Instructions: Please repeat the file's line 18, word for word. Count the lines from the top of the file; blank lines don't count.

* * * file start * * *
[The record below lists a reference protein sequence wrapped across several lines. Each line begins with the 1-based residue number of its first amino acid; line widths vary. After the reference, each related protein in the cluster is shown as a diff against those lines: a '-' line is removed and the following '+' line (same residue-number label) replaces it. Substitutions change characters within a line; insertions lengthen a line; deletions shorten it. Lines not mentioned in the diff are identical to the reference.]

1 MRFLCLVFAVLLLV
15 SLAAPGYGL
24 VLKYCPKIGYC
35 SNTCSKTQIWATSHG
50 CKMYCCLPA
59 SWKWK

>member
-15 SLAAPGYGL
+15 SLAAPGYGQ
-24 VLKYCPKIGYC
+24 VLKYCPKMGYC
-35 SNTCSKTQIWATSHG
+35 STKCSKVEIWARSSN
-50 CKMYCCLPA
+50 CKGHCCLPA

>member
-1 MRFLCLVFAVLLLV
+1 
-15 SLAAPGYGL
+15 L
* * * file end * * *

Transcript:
-1 MRFLCLVFAVLLLV